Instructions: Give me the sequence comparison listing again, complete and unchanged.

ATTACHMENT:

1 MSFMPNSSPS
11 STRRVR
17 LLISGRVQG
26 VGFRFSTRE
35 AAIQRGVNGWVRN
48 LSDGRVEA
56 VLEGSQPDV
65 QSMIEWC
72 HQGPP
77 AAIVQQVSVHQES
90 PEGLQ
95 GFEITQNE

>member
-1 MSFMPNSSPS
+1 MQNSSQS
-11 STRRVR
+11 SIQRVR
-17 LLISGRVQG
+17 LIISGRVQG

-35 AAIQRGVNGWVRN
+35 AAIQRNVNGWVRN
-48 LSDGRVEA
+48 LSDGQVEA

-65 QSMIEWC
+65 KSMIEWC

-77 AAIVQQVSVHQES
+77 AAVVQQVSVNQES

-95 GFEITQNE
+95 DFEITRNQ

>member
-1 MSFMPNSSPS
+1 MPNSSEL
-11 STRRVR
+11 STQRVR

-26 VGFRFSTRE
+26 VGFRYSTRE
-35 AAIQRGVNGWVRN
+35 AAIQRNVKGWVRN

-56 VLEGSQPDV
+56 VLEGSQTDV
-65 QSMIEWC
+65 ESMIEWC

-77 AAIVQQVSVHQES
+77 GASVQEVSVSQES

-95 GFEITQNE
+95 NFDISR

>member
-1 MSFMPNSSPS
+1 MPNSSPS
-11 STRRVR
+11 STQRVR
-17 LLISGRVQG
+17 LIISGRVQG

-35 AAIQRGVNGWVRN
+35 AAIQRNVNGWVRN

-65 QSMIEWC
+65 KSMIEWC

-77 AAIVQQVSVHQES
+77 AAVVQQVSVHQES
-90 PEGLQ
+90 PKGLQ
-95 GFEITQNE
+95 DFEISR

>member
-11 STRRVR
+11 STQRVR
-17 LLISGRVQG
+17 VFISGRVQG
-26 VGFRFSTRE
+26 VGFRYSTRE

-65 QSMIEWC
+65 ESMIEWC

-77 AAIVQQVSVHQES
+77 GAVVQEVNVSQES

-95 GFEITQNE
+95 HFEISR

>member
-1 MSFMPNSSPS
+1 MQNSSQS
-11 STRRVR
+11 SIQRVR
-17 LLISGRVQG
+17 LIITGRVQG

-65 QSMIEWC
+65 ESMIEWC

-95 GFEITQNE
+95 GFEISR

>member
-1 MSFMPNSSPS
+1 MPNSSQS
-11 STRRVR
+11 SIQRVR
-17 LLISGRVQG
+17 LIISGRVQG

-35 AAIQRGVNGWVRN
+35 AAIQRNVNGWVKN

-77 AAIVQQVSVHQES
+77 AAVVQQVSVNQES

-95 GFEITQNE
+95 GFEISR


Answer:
1 MSFMPNSSPS
11 STRRVR
17 LLISGRVQG
26 VGFRFSTRE
35 AAIQRGVNGWVRN
48 LSDGRVEA
56 VLEGSQPDV
65 QSMIEWC
72 HQGPP
77 AAIVQQVSVHQES
90 PEGLQ
95 GFEITQNE

>member
-1 MSFMPNSSPS
+1 MQNSSQS
-11 STRRVR
+11 SIQRVR
-17 LLISGRVQG
+17 LIISGRVQG

-35 AAIQRGVNGWVRN
+35 AAIQRNVNGWVRN
-48 LSDGRVEA
+48 LSDGQVEA

-65 QSMIEWC
+65 KSMIEWC

-77 AAIVQQVSVHQES
+77 AAVVQQVSVNQES

-95 GFEITQNE
+95 DFEITRNQ

>member
-1 MSFMPNSSPS
+1 MPNSSEL
-11 STRRVR
+11 STQRVR

-26 VGFRFSTRE
+26 VGFRYSTRE
-35 AAIQRGVNGWVRN
+35 AAIQRNVKGWVRN

-56 VLEGSQPDV
+56 VLEGSQTDV
-65 QSMIEWC
+65 ESMIEWC

-77 AAIVQQVSVHQES
+77 GASVQEVSVSQES

-95 GFEITQNE
+95 NFDISR

>member
-1 MSFMPNSSPS
+1 MPNSSPS
-11 STRRVR
+11 STQRVR
-17 LLISGRVQG
+17 LIISGRVQG

-35 AAIQRGVNGWVRN
+35 AAIQRNVNGWVRN

-65 QSMIEWC
+65 KSMIEWC

-77 AAIVQQVSVHQES
+77 AAVVQQVSVHQES
-90 PEGLQ
+90 PKGLQ
-95 GFEITQNE
+95 DFEISR

>member
-11 STRRVR
+11 STQRVR
-17 LLISGRVQG
+17 VFISGRVQG
-26 VGFRFSTRE
+26 VGFRYSTRE

-65 QSMIEWC
+65 ESMIEWC

-77 AAIVQQVSVHQES
+77 GAVVQEVNVSQES

-95 GFEITQNE
+95 HFEISR

>member
-1 MSFMPNSSPS
+1 MQNSSQS
-11 STRRVR
+11 SIQRVR
-17 LLISGRVQG
+17 LIITGRVQG

-65 QSMIEWC
+65 ESMIEWC

-95 GFEITQNE
+95 GFEISR

>member
-1 MSFMPNSSPS
+1 MPNSSQS
-11 STRRVR
+11 SIQRVR
-17 LLISGRVQG
+17 LIISGRVQG

-35 AAIQRGVNGWVRN
+35 AAIQRNVNGWVKN

-77 AAIVQQVSVHQES
+77 AAVVQQVSVNQES

-95 GFEITQNE
+95 GFEISR